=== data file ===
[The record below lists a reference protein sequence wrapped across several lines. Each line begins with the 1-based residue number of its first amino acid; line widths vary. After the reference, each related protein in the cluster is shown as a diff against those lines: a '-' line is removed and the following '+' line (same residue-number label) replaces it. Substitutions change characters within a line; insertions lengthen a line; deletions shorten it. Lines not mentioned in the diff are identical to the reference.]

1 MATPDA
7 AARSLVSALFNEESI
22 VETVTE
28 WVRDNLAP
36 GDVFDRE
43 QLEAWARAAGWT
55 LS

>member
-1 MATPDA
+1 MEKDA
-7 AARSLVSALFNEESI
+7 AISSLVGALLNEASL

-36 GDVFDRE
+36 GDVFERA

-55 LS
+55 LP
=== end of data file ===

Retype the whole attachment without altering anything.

[The record below lists a reference protein sequence wrapped across several lines. Each line begins with the 1-based residue number of its first amino acid; line widths vary. After the reference, each related protein in the cluster is shown as a diff against those lines: a '-' line is removed and the following '+' line (same residue-number label) replaces it. Substitutions change characters within a line; insertions lengthen a line; deletions shorten it. Lines not mentioned in the diff are identical to the reference.]

1 MATPDA
7 AARSLVSALFNEESI
22 VETVTE
28 WVRDNLAP
36 GDVFDRE
43 QLEAWARAAGWT
55 LS

>member
-1 MATPDA
+1 MEKDA
-7 AARSLVSALFNEESI
+7 AISSLVGALLNEASL

-36 GDVFDRE
+36 GDVFERA

-55 LS
+55 LP